Personal Interaction
If I could describe the flow of the four essays in the first section on “The Preacher and Text-Driven Preaching,” it would be we find the secrets and disciplines of expository preaching by learning from the history of it, moving from what we learn from Aristotle’s Art of Rhetoric into how we follow that line into the task of preaching. Which, as Dr. Patterson writes on page 35, “to be used of God must be borne along on the zephyr winds of the Holy Spirit.” I found this helpful. For no matter how we prepare or how well we preach unless the Spirit moves in and through us, we would be wasting our time. Therefore, as I read through the history of the section on preparation, I was continually reminded of the importance of the Spirit’s work, from beginning to end. I even wrote in the margin of page 57 on Bill Bennett’s chapter on the “Secret of Preaching with Power,” “Do I genuinely seek the Spirit’s power in my preaching?” I confess that this chapter was the most convicting of the book as I sometimes take His work for granted.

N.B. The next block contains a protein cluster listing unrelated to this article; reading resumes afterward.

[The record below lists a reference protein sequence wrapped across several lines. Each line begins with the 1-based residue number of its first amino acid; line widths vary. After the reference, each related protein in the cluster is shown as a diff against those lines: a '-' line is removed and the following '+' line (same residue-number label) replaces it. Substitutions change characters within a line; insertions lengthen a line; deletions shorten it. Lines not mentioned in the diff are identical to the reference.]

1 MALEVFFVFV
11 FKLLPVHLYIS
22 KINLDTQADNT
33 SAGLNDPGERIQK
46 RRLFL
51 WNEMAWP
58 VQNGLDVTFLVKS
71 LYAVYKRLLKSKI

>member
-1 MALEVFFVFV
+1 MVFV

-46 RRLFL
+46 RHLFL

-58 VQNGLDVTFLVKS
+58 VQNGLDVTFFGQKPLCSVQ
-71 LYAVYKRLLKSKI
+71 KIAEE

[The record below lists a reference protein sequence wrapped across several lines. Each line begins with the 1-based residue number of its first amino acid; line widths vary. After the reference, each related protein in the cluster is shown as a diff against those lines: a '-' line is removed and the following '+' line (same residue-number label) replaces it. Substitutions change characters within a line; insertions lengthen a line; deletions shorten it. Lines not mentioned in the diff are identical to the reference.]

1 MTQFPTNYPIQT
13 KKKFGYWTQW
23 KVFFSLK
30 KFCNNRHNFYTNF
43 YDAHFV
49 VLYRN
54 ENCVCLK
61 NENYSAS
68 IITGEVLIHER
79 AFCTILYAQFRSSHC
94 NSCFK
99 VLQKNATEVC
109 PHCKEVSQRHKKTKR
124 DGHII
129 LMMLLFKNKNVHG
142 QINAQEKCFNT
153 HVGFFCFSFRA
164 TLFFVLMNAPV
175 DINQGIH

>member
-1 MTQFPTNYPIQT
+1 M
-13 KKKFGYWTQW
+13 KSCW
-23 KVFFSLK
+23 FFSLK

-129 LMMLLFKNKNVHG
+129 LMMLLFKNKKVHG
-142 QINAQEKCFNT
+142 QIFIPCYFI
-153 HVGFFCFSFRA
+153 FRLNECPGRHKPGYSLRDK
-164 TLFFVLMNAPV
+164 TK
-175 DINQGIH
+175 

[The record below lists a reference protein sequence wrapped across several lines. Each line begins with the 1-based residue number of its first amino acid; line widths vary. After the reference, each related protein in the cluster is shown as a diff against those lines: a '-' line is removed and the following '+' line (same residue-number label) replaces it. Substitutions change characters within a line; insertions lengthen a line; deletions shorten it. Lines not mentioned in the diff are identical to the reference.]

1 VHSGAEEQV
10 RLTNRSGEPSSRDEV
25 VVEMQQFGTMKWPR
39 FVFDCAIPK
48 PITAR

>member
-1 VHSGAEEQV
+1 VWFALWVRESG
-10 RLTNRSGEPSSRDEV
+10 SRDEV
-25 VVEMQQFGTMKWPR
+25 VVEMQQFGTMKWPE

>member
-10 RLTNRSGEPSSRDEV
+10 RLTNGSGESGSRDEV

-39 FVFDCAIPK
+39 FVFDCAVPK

I found the second section on “Preparation and Text-Driven Preaching” to almost be information overload, but nevertheless practical. Dr. Allen’s “12 Steps in Preparing a Text-Driven Sermon” on pages 119-120. It’s long but has worked almost as a checklist for me in my preparation to make sure I’m following the path I should for the text. Vogel’s essay on genres was also helpful as I continue my craft as a preacher. I didn’t take a lot of time on the genre before but now find its importance homiletically. Genre clearly matters and needs to be considered for there to be faithful exposition and variety in our preaching, as he concludes (191).